In her new children’s book, chef Padma Lakshmi pays homage to slow food.
One of my earliest childhood memories involves tomatoes. It was summer, hot and humid in Western Pennsylvania, the best of times — those long, lazy days, the scent of flowers wafting through the warm air, and on one particular day: tomatoes. Lots and lots of tomatoes. Tomatoes like I’d never tasted them before. Top Chef host Padma Lakshmi experienced something close to that, too, based on her new children’s book, “Tomatoes for Neela.”
As a child, I loved playing in our garden. My dad grew beans and corn, and big, towering sunflowers I was convinced were grown by magic spell. One day, late in the season, a neighbor brought us a big basket full of their homegrown tomatoes. They were plump and ripe, bursting with an invitation to sink my teeth right into their ruby flesh. My mother’s eyes gleamed. She brought out plates and a knife and began to slice them delicately like it was dutiful and reckless all at the same time. “Taste this,” she said to me as if I had planned to do anything else.
What Should Tomatoes Taste Like?
I had eaten tomatoes plenty of times before then. An acutely picky eater, tomatoes were one of the foods I didn’t hate (my dislikes, I’d later discover, were all animal-based foods and the impetus for going vegan in my teens). I loved tomatoes in sauce, of course, but raw tomatoes could be mealy or afterthoughts, buried in sandwiches or salads, hidden from their glory. Still, though, I loved them, especially small cherry tomatoes I could pop right into my mouth. These heirloom garden varieties, though, sang. That first, juicy bite tickled every taste bud with its sweet, sour, savoriness all at once. It was balanced and bright— and when you taste something that’s perfect, you can recall the many times it wasn’t. Sure, I had eaten tomatoes before, but this was the first I’d ever truly tasted one.
We ate them plain, we put mustard on them, we drizzled them with salt. We ate them until they were gone, and talked long after about their perfection just like those brilliant, fleeting days of summer.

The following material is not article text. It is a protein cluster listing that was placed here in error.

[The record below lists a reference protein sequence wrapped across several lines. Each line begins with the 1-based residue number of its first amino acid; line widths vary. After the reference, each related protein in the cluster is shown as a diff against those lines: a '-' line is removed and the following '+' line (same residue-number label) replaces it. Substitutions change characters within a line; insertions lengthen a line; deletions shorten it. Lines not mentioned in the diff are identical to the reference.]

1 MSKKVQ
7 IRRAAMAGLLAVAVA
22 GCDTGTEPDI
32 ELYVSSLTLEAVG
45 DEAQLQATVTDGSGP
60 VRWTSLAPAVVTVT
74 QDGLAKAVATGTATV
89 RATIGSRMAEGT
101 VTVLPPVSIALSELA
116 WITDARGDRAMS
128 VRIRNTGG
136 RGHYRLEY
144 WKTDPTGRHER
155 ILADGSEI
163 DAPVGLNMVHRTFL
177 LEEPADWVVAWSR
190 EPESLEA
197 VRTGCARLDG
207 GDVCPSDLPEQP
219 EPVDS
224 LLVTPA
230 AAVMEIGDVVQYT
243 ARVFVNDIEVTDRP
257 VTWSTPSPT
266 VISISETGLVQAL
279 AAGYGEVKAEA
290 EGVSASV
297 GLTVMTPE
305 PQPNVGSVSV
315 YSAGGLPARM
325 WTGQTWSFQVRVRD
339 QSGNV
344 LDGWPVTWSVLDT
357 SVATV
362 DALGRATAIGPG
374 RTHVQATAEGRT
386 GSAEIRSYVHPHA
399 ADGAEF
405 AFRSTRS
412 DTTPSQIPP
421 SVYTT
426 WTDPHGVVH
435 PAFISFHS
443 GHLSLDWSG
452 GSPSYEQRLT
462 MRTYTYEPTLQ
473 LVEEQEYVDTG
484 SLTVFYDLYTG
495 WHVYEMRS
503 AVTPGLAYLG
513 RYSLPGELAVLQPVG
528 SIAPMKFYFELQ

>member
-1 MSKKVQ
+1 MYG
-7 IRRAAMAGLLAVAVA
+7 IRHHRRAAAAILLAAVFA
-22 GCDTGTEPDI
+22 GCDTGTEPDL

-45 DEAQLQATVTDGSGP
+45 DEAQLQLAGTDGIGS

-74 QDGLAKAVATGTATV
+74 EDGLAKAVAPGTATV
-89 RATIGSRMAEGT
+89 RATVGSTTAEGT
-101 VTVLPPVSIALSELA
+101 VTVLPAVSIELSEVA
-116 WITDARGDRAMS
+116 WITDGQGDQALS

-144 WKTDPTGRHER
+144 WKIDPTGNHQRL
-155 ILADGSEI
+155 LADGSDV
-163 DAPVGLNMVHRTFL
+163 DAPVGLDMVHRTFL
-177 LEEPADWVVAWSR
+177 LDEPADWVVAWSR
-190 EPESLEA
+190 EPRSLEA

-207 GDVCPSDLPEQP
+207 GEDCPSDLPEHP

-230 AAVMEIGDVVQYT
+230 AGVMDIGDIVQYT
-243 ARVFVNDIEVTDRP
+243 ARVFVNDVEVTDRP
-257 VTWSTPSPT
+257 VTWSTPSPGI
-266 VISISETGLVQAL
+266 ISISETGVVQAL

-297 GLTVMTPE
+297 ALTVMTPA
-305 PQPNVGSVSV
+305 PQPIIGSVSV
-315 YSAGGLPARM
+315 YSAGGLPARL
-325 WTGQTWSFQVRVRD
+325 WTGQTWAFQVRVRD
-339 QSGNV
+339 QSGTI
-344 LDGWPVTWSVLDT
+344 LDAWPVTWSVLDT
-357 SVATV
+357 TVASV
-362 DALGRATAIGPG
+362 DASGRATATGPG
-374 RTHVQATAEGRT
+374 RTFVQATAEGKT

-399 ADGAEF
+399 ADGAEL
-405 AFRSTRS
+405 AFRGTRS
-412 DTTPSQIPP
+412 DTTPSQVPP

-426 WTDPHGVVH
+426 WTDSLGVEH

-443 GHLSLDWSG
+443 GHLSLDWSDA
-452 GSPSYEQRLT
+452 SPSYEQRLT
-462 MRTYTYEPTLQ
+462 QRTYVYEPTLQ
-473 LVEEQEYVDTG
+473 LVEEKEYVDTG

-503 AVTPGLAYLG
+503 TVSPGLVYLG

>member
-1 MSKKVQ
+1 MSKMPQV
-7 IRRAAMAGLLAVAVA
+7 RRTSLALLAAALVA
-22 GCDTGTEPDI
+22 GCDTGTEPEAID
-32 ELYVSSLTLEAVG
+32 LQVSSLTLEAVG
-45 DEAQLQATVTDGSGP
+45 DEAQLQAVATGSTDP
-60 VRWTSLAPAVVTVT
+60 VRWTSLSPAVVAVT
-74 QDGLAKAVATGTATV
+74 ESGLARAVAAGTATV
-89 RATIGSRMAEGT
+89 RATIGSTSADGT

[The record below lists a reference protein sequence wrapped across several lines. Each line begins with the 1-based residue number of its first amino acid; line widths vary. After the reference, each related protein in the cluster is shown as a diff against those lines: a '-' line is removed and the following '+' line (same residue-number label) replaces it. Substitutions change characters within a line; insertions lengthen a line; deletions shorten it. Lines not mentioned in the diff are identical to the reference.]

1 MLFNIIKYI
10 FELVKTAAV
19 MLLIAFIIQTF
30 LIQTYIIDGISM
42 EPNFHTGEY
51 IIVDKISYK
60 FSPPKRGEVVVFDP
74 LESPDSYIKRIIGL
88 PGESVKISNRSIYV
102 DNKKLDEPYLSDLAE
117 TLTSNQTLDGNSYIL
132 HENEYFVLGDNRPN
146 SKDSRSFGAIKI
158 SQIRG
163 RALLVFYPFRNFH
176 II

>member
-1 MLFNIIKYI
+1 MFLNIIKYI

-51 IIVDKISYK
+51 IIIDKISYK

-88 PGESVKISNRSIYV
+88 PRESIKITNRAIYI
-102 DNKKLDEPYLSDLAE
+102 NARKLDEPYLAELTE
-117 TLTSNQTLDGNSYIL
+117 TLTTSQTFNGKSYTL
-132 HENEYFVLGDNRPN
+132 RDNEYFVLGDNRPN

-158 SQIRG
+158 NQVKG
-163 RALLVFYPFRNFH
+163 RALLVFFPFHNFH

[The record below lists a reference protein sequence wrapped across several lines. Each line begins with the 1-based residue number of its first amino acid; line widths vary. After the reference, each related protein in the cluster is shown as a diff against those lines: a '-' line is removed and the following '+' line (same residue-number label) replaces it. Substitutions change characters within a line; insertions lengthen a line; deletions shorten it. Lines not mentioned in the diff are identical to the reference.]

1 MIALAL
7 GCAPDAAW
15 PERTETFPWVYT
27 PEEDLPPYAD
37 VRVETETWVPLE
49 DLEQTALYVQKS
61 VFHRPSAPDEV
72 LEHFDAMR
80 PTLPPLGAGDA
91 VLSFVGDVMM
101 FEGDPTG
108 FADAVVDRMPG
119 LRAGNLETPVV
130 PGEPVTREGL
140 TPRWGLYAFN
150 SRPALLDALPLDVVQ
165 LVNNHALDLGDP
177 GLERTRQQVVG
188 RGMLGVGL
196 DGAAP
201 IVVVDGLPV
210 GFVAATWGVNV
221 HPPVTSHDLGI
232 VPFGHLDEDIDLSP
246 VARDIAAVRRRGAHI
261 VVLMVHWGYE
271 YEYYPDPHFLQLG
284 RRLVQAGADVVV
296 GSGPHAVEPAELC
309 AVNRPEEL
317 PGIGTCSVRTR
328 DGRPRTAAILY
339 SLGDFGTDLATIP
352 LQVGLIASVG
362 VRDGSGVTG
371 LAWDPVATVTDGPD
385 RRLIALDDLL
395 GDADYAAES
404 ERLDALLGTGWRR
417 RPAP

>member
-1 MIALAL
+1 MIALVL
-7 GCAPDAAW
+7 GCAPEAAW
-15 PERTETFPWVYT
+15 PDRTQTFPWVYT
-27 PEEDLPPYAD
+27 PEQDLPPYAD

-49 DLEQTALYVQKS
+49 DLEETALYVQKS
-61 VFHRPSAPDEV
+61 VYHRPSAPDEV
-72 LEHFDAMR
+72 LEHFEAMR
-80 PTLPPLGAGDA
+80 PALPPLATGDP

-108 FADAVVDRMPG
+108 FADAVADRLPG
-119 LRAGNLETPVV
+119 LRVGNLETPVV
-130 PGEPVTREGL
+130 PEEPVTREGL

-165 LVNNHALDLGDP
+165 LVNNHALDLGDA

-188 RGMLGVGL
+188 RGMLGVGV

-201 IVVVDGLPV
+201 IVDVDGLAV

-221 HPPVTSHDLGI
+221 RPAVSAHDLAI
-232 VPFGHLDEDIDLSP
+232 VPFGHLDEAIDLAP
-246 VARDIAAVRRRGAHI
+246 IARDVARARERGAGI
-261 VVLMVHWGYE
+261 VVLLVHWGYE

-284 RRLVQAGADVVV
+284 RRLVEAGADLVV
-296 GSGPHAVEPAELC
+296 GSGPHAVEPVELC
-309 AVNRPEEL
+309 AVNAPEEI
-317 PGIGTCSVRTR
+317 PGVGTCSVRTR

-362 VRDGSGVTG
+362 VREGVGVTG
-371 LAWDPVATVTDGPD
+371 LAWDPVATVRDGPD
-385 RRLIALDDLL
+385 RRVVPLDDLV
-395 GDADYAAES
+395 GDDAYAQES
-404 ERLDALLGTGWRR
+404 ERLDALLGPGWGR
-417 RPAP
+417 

Lakshmi tells a similar story of “Neela” who loved to cook with her mother. She especially loves visiting the farmers’ market in the summer, where the family stocks up on ingredients, including precious heirloom tomatoes, which she loves to snack on.
They remind her of her grandmother in India and the food she cooks. Neela’s mother explains that heirloom tomatoes come from seeds saved every year from the juiciest, ripest, and best-tasting tomatoes. The history of a thousand years is preserved in the flavors as well as the many cooking traditions.
Modern Tomato Farming
Tomatoes bred to grow year-round appear, on the surface, as flavorful as those summer-only heirlooms. But they are everything that’s wrong with our food system — a veiled attempt at overriding the preciousness of the seasons. We can defy nature all we want, but we can’t override her.
A tomato, like melons or squash or other seasonal foods, is more than the sum of its parts. A tomato is as much the warm summer air and long days as it is red and round. Sure, we can grow them indoors in winter, but those facsimiles ignore the set and setting that make tomatoes so inherently valuable in the peak of summer.
This ethos is at the heart of the slow food movement and the macrobiotic diet, two rallying cries from the counterculture movement of the 1960s and ’70s. But, modern agriculture loves to raze for profit, and the beloved tomato is no exception. It has become the poster fruit for both the benefit of slow food — perfection when in season — and the failings of modern agriculture — an unripe, mealy, and flavorless orb.
The tomato farming industry is also highly criticized for its treatment of farmworkers. Lakshmi touches on this in the back of the book. Barry Estabrook explores it deeply in his critically-acclaimed 2011 book Tomatoland: How Modern Industrial Agriculture Destroyed Our Most Alluring Fruit, inspired by his James Beard award-winning article on the subject.
Slow Food Traditions
Neela’s mother tells her about the history of the tomato, its roots in Aztec culture, and how, much like the ubiquitous cacao beans we turn into chocolate, made the long journey from the Americas to Europe and India, where they’re now staples in those cuisines, too.
Neela loves helping her mother, her amma, and her grandmother, her paati, shopping at the market and cooking in the kitchen. With each season comes new food traditions: shelling peas in spring, peeling sweet potatoes in fall and winter, stirring in spices, and in those warm summer days, turning heaps of tomatoes into rich sauces and chutneys.
Neela’s story highlights the need to remind ourselves that everything does indeed have a season. And that waiting isn’t in vain — there are always rituals and traditions, and foods to enjoy at their just-perfect time. Even those tomatoes Neela and her mother plucked from the market come back when it’s time. In the winter they’re poured over pasta and slopped up with bread, a glimmer of the summer sun in the dark winter months.
Why can’t we buy tomatoes in winter? — Neela asks her mother as they stir sauce in the kitchen. Her mother tells her that it’s best to have fruits and vegetables when “Mother Nature likes to grow them”. And, especially when it comes to tomatoes, it is.